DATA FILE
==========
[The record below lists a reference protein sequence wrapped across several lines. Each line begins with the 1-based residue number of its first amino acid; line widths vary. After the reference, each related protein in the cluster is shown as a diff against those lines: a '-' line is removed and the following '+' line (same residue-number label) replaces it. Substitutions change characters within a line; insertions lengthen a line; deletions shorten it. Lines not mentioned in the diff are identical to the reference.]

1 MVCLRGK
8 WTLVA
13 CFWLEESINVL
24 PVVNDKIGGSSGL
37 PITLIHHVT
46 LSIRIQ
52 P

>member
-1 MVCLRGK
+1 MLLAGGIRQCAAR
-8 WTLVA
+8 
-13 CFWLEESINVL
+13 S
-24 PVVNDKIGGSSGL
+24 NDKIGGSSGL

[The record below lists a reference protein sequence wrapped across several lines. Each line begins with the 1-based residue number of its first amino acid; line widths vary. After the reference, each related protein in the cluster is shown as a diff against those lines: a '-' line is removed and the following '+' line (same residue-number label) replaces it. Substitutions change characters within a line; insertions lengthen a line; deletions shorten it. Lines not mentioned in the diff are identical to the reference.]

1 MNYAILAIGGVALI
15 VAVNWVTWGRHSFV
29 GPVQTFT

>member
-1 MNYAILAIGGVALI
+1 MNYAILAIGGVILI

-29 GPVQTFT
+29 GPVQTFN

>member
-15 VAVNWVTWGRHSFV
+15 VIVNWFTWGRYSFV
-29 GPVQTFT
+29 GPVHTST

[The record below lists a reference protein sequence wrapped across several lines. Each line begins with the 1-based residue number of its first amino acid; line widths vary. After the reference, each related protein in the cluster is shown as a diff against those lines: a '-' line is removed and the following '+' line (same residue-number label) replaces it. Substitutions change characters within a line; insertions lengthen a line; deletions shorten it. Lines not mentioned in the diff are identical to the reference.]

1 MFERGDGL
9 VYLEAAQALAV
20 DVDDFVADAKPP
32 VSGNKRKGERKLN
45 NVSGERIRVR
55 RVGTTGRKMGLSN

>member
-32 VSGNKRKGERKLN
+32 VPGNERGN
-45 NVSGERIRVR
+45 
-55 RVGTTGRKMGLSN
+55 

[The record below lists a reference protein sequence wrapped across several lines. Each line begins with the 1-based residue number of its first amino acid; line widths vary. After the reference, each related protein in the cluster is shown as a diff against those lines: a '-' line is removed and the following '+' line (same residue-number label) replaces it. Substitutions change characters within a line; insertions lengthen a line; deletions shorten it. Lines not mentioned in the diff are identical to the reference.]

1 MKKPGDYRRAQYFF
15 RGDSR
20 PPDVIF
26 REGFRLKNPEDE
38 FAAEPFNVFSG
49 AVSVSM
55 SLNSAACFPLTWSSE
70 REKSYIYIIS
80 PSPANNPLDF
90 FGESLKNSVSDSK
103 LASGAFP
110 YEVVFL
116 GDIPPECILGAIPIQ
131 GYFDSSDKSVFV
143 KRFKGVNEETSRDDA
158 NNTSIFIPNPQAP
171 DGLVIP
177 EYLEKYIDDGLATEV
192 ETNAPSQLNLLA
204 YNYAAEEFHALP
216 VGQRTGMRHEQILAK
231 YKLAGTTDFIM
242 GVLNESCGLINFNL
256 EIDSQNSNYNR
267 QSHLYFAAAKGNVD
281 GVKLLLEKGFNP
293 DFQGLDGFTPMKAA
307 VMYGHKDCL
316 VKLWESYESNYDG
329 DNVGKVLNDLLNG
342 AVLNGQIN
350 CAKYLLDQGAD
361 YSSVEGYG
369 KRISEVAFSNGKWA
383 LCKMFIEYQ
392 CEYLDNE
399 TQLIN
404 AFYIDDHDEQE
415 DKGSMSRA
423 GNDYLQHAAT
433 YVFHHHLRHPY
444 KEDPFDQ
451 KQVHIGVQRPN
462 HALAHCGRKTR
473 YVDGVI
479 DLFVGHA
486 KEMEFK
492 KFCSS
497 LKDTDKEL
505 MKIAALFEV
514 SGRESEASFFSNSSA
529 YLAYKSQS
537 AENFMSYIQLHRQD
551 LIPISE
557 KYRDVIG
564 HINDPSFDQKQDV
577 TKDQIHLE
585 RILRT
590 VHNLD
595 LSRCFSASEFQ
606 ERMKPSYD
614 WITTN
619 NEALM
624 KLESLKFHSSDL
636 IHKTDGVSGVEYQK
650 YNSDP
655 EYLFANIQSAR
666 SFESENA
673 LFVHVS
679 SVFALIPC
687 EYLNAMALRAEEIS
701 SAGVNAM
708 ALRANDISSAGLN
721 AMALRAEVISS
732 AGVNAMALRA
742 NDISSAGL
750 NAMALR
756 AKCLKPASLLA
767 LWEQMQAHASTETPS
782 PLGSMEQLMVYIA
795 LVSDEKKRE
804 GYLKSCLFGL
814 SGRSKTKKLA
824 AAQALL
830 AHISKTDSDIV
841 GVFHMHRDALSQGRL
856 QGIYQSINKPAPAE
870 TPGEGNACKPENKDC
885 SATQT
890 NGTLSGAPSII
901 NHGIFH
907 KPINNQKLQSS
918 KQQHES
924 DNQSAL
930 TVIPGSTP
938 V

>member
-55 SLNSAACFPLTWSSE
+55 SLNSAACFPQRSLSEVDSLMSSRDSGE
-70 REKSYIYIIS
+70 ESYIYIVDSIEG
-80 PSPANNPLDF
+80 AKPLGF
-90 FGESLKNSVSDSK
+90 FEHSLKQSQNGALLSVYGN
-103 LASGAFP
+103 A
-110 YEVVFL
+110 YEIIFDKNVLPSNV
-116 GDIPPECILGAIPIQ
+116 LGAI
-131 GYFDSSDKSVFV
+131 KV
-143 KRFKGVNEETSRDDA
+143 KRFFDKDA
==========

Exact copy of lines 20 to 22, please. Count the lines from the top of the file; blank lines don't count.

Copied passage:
15 VAVNWVTWGRHSFV
29 GPVQTFT

>member